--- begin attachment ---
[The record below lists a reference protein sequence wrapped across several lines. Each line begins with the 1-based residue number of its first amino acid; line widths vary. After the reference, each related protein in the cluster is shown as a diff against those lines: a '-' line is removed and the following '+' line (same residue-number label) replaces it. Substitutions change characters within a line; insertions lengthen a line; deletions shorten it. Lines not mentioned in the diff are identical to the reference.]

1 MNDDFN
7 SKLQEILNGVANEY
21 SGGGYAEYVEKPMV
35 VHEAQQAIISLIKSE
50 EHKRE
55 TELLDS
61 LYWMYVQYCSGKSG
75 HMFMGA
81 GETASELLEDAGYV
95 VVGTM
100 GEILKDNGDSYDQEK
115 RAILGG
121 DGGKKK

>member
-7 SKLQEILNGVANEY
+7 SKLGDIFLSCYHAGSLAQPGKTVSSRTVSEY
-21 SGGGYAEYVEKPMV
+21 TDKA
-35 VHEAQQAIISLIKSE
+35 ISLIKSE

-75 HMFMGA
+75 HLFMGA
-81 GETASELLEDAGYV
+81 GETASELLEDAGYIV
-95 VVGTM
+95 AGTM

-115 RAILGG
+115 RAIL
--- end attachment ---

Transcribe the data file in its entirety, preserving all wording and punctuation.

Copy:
[The record below lists a reference protein sequence wrapped across several lines. Each line begins with the 1-based residue number of its first amino acid; line widths vary. After the reference, each related protein in the cluster is shown as a diff against those lines: a '-' line is removed and the following '+' line (same residue-number label) replaces it. Substitutions change characters within a line; insertions lengthen a line; deletions shorten it. Lines not mentioned in the diff are identical to the reference.]

1 MNDDFN
7 SKLQEILNGVANEY
21 SGGGYAEYVEKPMV
35 VHEAQQAIISLIKSE
50 EHKRE
55 TELLDS
61 LYWMYVQYCSGKSG
75 HMFMGA
81 GETASELLEDAGYV
95 VVGTM
100 GEILKDNGDSYDQEK
115 RAILGG
121 DGGKKK

>member
-7 SKLQEILNGVANEY
+7 SKLGDIFLSCYHAGSLAQPGKTVSSRTVSEY
-21 SGGGYAEYVEKPMV
+21 TDKA
-35 VHEAQQAIISLIKSE
+35 ISLIKSE

-75 HMFMGA
+75 HLFMGA
-81 GETASELLEDAGYV
+81 GETASELLEDAGYIV
-95 VVGTM
+95 AGTM

-115 RAILGG
+115 RAIL